The Persistence of Form: Introduction – Christa Noel Robbins and Kris Cohen | Beyond Formaldehyde: An Interview with Lauren Berlant – Kris Cohen and Christa Noel Robbins | Andrew Raffo Dewar on Form – Andrew Raffo Dewar | Form-as-Movement – Michele Matteini | Daniel Morgan on Form – Daniel Morgan | A brief and provisional rumination on a Black Form – Matthew Metzger | Form Fatigue? – Anahid Nersessian | The Persistence of Formalism – Scott C. Richmond | Michael Robbins on Form – Michael Robbins | Dash Shaw on Form – Dash Shaw | Religion and Narrative Form – John Paul Spiro | Digital Form and the Human – Janine Utell | The Historicity of Form: Challenges Posed by Wolf Vostell’s Concrete Traffic – Lisa Zaher
I see you, American, yearning for a less polarized electorate, for parties that are pragmatic, a public sphere less riven by ideology, a president with less power—I hear how you name these things, with a hopeful quiver in your voice, democracy. Continue reading
What forms of aesthetic judgment do we have at our disposal to help us with this:
At the heart of Stefano Harney and Fred Moten’s The Undercommons (Minor Compositions, 2013) is an astonishing conditional. Continue reading
In his “Forms” entry for Marxism and Literature Raymond Williams distinguishes between two senses of form. One has to do with the identification and description of “available forms” and their attendant “rules,” the other with the “active making of forms,” a “shaping impulse” by which forms of expression, of sociality, of being in the world more generally become identifiable as forms. “Form,” Williams concludes, “thus spans a whole range from the external and superficial to the essential and determining.”
conducted by Kris Cohen (KC) and Christa Noel Robbins (CR)
Question 1 You said in the lead up to this interview that you’re writing a lot about form right now. What’s driving that interest in form? Why now?
I always feel stupid in front of “why now” questions, because they seem to presume a shared “now” and, you know, I don’t think we can presume that, since I think of the present as an effect of mediation, a time-genre giving form to an affective sense that gains traction through circulation. I have always written about form: the nation form, the couple form, the form of life… Think of Formica, a laminate that appears as a single hard substance so stable it can be cut to order. Continue reading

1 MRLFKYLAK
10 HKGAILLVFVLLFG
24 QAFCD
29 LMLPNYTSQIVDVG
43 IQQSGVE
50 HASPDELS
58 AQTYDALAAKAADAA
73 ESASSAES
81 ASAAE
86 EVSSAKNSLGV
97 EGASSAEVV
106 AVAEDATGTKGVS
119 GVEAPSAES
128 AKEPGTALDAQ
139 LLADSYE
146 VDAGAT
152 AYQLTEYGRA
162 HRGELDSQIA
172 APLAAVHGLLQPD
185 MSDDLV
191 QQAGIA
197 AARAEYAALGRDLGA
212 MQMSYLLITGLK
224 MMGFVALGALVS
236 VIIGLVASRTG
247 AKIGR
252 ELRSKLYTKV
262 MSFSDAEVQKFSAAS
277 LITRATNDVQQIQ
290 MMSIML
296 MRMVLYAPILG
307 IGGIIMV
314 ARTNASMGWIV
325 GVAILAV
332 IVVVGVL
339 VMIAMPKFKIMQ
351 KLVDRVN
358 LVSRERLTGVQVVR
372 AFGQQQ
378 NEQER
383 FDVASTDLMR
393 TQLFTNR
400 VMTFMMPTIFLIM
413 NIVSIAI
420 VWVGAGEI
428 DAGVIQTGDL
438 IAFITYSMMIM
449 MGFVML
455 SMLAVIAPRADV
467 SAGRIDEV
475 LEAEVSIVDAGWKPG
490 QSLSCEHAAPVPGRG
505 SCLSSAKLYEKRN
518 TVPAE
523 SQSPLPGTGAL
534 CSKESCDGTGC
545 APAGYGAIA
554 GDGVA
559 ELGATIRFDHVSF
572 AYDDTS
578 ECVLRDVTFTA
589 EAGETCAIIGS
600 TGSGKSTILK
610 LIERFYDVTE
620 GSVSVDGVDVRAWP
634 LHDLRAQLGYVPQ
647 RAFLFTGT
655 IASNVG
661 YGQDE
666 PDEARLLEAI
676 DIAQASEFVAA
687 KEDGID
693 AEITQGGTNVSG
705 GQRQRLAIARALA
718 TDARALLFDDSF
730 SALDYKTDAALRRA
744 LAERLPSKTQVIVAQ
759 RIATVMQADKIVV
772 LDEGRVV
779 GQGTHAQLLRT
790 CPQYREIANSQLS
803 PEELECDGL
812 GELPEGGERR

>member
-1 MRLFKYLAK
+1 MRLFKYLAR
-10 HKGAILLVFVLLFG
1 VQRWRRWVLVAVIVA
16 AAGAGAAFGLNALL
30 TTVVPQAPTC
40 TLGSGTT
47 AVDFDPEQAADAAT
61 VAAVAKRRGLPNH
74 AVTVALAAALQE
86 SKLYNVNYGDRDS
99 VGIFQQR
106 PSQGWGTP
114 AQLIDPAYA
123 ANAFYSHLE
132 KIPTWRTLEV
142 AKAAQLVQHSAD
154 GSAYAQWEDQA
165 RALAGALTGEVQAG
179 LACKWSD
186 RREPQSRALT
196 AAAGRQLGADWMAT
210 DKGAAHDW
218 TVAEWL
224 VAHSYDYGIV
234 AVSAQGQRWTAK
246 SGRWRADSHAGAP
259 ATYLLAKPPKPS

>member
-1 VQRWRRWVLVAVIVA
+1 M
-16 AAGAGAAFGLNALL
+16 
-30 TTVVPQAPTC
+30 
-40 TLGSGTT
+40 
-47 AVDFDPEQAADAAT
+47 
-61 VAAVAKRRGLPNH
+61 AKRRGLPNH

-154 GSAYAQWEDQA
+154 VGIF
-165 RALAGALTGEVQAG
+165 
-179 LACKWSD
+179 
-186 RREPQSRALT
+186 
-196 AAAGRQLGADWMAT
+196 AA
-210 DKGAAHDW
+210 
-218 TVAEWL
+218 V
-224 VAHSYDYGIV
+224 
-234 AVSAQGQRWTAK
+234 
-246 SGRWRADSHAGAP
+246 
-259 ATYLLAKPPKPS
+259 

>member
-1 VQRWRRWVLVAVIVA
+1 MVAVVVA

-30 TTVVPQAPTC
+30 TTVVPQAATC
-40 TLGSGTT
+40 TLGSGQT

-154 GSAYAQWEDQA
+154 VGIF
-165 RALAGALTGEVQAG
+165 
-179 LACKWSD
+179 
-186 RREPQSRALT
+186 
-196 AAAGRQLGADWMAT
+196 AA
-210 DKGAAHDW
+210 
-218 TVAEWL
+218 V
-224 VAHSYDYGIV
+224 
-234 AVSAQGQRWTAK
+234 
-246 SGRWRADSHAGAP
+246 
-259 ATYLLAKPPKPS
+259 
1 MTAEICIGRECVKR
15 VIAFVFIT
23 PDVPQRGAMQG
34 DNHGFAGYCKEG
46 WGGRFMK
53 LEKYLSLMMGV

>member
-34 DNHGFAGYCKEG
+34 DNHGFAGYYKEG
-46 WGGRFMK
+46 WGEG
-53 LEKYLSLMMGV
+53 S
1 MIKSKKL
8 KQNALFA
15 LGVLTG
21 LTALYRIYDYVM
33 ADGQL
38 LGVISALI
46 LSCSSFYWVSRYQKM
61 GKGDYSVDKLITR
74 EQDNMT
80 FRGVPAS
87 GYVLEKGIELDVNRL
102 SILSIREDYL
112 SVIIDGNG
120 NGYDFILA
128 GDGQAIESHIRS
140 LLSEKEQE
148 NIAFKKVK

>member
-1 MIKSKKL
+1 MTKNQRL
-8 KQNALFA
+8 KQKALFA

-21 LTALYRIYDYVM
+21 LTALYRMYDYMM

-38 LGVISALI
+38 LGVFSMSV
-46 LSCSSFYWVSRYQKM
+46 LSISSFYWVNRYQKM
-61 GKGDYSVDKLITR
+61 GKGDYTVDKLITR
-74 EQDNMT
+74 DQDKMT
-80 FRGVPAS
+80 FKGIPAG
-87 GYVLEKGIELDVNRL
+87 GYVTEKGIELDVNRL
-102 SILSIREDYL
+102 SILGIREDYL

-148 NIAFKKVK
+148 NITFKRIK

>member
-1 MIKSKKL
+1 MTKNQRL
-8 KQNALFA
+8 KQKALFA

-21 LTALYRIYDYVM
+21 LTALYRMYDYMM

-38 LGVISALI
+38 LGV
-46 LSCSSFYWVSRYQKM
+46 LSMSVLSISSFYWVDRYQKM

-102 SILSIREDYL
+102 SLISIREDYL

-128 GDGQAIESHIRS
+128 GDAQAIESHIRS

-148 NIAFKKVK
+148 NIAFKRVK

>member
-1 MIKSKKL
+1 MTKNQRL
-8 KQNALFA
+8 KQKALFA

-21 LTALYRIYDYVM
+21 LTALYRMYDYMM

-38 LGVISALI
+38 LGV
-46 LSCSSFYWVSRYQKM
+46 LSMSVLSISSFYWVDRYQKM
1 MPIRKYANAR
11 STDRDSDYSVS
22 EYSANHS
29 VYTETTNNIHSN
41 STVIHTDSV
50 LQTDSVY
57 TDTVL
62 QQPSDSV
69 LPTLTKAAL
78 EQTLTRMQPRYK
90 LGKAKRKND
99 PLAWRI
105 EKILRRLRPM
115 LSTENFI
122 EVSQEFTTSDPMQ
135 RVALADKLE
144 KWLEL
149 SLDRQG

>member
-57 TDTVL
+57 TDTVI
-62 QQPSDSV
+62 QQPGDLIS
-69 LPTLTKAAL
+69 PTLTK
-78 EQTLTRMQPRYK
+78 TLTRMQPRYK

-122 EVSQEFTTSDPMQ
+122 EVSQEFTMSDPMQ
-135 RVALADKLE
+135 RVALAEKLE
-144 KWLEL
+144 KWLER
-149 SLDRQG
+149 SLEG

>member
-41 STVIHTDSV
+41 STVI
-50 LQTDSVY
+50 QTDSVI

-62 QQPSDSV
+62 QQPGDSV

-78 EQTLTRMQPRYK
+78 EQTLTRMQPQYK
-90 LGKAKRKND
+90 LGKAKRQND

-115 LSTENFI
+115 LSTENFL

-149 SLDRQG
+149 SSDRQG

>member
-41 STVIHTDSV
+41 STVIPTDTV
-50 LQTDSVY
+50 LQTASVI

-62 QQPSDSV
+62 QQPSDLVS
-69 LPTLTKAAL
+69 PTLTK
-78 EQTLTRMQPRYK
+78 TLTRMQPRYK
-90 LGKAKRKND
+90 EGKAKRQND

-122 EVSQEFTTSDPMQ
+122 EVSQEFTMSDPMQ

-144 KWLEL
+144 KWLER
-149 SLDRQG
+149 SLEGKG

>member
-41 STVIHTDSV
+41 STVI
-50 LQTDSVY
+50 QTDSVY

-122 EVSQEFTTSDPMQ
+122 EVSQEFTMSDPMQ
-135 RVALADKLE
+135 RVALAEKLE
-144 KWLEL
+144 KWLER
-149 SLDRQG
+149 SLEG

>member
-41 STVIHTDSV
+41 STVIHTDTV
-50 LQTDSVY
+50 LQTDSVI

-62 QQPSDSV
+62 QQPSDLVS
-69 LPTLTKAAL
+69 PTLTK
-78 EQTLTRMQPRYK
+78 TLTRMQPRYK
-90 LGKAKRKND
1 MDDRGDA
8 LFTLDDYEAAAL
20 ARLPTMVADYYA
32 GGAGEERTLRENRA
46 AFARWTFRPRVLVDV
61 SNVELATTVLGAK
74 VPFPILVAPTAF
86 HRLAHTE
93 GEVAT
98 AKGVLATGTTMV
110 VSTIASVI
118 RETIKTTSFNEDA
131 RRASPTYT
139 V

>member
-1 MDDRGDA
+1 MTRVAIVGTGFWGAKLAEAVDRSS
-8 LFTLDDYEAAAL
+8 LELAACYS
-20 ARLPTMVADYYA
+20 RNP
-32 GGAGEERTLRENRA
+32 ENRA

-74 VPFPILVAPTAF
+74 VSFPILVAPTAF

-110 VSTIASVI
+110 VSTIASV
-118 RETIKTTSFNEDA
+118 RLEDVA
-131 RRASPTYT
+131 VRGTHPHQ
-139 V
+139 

I’ve been trying to develop a way of thinking about film, and other audiovisual media, in which form is both necessary and primary.
Colors cannot be divorced from their surfaces in order to be sensed or known.
There is always something ‘static’, ‘still’ associated with form, even in its most provocative formulations.
There’s a famous crack about formalism in Trotsky’s Literature and Revolution: “Having counted the adjectives, and weighed the lines, and measured the rhythms, a Formalist either stops silent with the expression of a man who does not know what to do with himself, or throws out an unexpected generalization which contains five per cent of Formalism and ninety-five per cent of the most uncritical intuition.”
Scott C. Richmond
In U.S. colleges and universities, just about every intro to film class takes, under the juggernaut force of “Bordwell and Thompson,” a finely articulated, explicitly formalist approach to the movies.
My stories dictate how I draw each comic.
You enter into a space.
The form of a work of art, at once materially present and self evident, we are told, makes manifest an internal logic and significance.
Installation view of Pinceman and Viallat. Cooley Gallery. Nov. 40 – Dec. 14, 2014.
People like to complain that the Supports/Surfaces group isn’t well enough known in America. This could mean that critics, certain critics, think their art is good enough to have warranted more attention, and probably attention from the presumptive big names: MoMA, Met, Walker, etc. They might also have in mind a historical point: the fact that the members of Supports/Surfaces were highly influenced by certain North American figures (Olitski, Greenberg, Noland, McLuhan) and so could be complaining that there is a kind of genealogy being erased when, say, Color Field painters are shown while Support/Surfaces are neglected. I have a feeling they tend not to mean that the group has benefitted from their existence outside of the limelight, although some do speculate that the “freshness” of the works today might have something to do with how infrequently they’ve been seen. Continue reading
Nearly 20 years ago I was roommates with Open Set contributor Kris Cohen. He went on to be a professor of art history; I ended up in San Francisco as a programmer for startups. This is an age, though, where technologists freely borrow from anthropology, art, and design, and when art and culture are shaped in part by technology and technology’s economic effects. Whenever we see each other, which is too rarely, we have excellent conversations, ones where we examine topics of common interest from perspectives (and using vocabularies) that are often very different. This is the first of a series of letters that I hope will interest both him and Open Set readers.
The other day I got my bee in a bonnet about something that I thought would interest you: an easy way to try to look at the cultural balance between men’s and women’s voices. Perhaps you’ll find a way to apply the technique to some of your work. And if not, at least I’ll get to complain about how hard good graphs are to make.
It started with an article in The Guardian’s data journalism blog. They were looking at the frequency of various phrases over time in the New York Times. They had several graphs showing how often particular phrases were used in articles each year, like “Brooklyn” vs “Manhattan” or “Britain” vs “France”. This is the one that really struck me: